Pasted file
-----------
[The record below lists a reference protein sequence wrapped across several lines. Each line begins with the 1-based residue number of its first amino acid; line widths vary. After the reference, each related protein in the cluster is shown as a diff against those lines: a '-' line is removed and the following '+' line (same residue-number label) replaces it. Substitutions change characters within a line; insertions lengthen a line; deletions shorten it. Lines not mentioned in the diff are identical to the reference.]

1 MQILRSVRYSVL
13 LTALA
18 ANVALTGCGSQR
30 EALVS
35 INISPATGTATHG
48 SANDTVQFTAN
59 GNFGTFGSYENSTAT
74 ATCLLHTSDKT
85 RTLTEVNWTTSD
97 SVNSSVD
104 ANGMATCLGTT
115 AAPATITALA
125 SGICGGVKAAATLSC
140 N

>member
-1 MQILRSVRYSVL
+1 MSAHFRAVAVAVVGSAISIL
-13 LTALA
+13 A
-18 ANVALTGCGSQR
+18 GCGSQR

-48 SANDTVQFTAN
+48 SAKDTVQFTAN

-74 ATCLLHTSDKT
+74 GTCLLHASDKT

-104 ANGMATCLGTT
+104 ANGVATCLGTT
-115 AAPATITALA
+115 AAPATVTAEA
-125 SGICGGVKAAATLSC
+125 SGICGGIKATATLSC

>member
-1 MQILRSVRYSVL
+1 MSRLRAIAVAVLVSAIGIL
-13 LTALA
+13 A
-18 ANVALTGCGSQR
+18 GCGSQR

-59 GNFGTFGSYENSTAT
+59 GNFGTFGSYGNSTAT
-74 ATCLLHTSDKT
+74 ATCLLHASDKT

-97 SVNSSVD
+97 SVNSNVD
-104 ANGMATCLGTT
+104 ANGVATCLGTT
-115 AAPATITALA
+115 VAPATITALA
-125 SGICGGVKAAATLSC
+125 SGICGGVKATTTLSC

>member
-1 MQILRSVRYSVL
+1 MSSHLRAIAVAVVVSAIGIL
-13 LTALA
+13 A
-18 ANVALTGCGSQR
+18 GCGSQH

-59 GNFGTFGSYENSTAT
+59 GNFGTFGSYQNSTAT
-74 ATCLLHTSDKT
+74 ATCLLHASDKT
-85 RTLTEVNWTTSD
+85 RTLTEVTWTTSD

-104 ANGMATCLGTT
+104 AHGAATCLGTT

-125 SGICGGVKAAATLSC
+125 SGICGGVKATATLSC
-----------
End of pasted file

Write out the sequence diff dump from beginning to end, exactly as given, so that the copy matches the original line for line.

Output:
[The record below lists a reference protein sequence wrapped across several lines. Each line begins with the 1-based residue number of its first amino acid; line widths vary. After the reference, each related protein in the cluster is shown as a diff against those lines: a '-' line is removed and the following '+' line (same residue-number label) replaces it. Substitutions change characters within a line; insertions lengthen a line; deletions shorten it. Lines not mentioned in the diff are identical to the reference.]

1 MQILRSVRYSVL
13 LTALA
18 ANVALTGCGSQR
30 EALVS
35 INISPATGTATHG
48 SANDTVQFTAN
59 GNFGTFGSYENSTAT
74 ATCLLHTSDKT
85 RTLTEVNWTTSD
97 SVNSSVD
104 ANGMATCLGTT
115 AAPATITALA
125 SGICGGVKAAATLSC
140 N

>member
-1 MQILRSVRYSVL
+1 MSAHFRAVAVAVVGSAISIL
-13 LTALA
+13 A
-18 ANVALTGCGSQR
+18 GCGSQR

-48 SANDTVQFTAN
+48 SAKDTVQFTAN

-74 ATCLLHTSDKT
+74 GTCLLHASDKT

-104 ANGMATCLGTT
+104 ANGVATCLGTT
-115 AAPATITALA
+115 AAPATVTAEA
-125 SGICGGVKAAATLSC
+125 SGICGGIKATATLSC

>member
-1 MQILRSVRYSVL
+1 MSRLRAIAVAVLVSAIGIL
-13 LTALA
+13 A
-18 ANVALTGCGSQR
+18 GCGSQR

-59 GNFGTFGSYENSTAT
+59 GNFGTFGSYGNSTAT
-74 ATCLLHTSDKT
+74 ATCLLHASDKT

-97 SVNSSVD
+97 SVNSNVD
-104 ANGMATCLGTT
+104 ANGVATCLGTT
-115 AAPATITALA
+115 VAPATITALA
-125 SGICGGVKAAATLSC
+125 SGICGGVKATTTLSC

>member
-1 MQILRSVRYSVL
+1 MSSHLRAIAVAVVVSAIGIL
-13 LTALA
+13 A
-18 ANVALTGCGSQR
+18 GCGSQH

-59 GNFGTFGSYENSTAT
+59 GNFGTFGSYQNSTAT
-74 ATCLLHTSDKT
+74 ATCLLHASDKT
-85 RTLTEVNWTTSD
+85 RTLTEVTWTTSD

-104 ANGMATCLGTT
+104 AHGAATCLGTT

-125 SGICGGVKAAATLSC
+125 SGICGGVKATATLSC